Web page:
Ways to Protect Your Floor From Furniture
Keep Your New Floor Looking New By Taking the Proper Precautions
You love the way your floors look when they're brand new, unblemished and gleaming. But how do you keep them looking like new? With all the activity occurring in your home or office, it may seem difficult to preserve the quality of your floors. What follows are some floor protection keys to save floors from damage and keep them looking fresh.
Choose the Right Floor Accordingly
First and foremost, it's important to choose flooring with use in mind. Many types of flooring are designed to withstand high-volume foot traffic and heavy furniture. Others are geared towards comfort, padding, and aesthetics over durability. Make sure you keep this in mind when installing your flooring in the first place. It's worth it to thoroughly research the product you're interested in before installation. Ask questions like: will chair legs or high heels damage the material? What is maintenance like? How simple is it to uninstall or move? If a company is confident in their products and is dedicated to quality customer service, they will easily and gladly answer any questions like these you might have. That way, you can plan accordingly.
Furniture Pads and Gliders
Obviously, even with the most quality products out there, you should still take floor protection precautions. Furniture protecting pads are a great way to prevent wear and tear caused by chairs, dressers and other furniture. These products, often made of felt, plastic or rubber, are used to prevent both the indentation caused by weight and the scratches and scuffs inflicted when the furniture is moved. There is a diverse market of furniture protection pads and gliders. It's important to choose the appropriate product to match the weight and material of your furniture, as well as the type of flooring beneath it.
A simple and inexpensive type of floor protection is a self-adhesive felt pad, which can be attached to each contact point at the base of most types of furniture. These pads come in a variety of sizes and thicknesses, and soften the edges of the furniture base to minimize noise and allow for furniture movement across tile, vinyl, and other hard floor surfaces. For furniture such as chairs, stools and card tables, you can find formed felt pads with reinforced sides that wrap around the base of the leg.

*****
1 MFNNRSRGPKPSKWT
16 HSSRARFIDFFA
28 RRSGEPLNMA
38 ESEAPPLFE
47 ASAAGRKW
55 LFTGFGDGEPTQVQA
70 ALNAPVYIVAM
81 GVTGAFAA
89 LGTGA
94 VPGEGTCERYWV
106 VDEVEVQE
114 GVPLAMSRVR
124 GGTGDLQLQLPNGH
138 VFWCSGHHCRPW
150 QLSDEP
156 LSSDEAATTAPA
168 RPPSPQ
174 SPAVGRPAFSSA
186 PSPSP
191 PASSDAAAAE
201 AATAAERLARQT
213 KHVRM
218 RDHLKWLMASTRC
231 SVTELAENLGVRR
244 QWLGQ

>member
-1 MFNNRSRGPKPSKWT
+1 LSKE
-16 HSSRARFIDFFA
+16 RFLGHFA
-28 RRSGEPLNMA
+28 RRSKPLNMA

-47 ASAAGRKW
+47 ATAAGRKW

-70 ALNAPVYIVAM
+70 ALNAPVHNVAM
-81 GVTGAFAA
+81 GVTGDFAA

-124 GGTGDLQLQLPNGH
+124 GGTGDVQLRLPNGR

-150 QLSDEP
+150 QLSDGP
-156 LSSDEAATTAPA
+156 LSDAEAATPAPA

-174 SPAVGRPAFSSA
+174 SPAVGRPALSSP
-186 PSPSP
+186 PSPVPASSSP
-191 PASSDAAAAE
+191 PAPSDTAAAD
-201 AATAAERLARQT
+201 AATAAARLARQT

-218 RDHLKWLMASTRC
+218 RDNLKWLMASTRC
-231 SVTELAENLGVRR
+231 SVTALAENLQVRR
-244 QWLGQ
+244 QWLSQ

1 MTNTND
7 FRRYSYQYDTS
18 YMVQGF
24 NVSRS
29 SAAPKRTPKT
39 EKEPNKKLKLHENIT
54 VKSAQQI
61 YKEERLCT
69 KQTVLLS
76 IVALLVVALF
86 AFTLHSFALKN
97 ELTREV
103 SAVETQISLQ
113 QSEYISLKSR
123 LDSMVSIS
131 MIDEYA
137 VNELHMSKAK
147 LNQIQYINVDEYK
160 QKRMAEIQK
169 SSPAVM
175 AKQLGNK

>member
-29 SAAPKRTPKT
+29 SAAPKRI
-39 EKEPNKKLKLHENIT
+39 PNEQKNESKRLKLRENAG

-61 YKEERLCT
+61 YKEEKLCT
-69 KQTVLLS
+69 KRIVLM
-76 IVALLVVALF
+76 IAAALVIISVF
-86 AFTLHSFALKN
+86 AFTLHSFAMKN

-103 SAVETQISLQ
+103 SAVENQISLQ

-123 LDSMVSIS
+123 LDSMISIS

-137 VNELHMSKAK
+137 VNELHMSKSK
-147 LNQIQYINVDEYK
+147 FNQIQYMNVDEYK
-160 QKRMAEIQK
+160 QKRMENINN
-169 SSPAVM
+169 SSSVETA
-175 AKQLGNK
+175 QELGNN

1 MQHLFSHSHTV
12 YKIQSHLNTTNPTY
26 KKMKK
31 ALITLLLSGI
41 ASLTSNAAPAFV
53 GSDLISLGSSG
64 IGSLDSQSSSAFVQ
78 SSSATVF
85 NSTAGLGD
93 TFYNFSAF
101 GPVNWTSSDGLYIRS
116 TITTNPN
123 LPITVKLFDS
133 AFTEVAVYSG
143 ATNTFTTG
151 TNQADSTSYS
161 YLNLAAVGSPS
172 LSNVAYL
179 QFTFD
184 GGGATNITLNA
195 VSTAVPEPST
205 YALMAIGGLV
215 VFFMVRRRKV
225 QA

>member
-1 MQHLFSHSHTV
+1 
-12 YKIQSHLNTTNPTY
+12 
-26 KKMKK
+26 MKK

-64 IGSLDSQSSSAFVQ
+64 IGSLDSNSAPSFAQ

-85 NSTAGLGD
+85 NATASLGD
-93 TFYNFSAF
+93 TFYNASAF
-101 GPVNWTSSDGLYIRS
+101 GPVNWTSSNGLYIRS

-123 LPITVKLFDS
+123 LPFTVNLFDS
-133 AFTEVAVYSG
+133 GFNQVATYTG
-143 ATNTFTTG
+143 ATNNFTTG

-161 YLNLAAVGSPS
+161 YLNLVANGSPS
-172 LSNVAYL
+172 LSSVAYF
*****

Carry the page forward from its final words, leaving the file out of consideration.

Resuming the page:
The simplicity of installing these self-adhesive pads is a definite plus, but watch out for dirt and other grime that can get caught underneath the pad, and be aware that the adhesive will lose its hold over time.
Unlike the adhesive pads, tap-in felt glides have a thin-walled metal rivet that is hammered into the furniture's base. These pads can only be attached to table and chair legs made of wood, but are less likely to become detached when a piece of furniture is moved frequently.
In addition to preventing scuffs and scrapes on the floor surface, furniture gliders can also aid in rearranging heavy furniture. Plastic and cloth gliders are slipped beneath or installed into heavy objects. Be sure to consider load capacity of each glider when moving heavier dressers and desks.
Polyethylene gliders can be used on both carpet and hard floor surfaces for easy movement of heavy furniture. These round gliders are 4 in in diameter and have a 100 lb load capacity each.
Other Floor Protection Tips
In order to avoid scratches, tears and damage, you should check the upkeep and cleanliness of your furniture protection frequently. Replacing a felt pad is much easier and more inexpensive than repairing a damaged floor.
Chair glides should be chosen and installed with extra care, as they are designed to help the chair move easily and frequently across the floor. With incorrect floor protection, this piece of furniture can quickly cause wear and tear on your flooring.
Scuffs and scratches can come from a score of different culprits, but these glides and pads can ease your worries about the pieces of furniture that are permanent fixtures of your home or office. Now you'll just have to watch out for the overflowing coffee pot, or the cleat-clad teenagers returning home from soccer practice.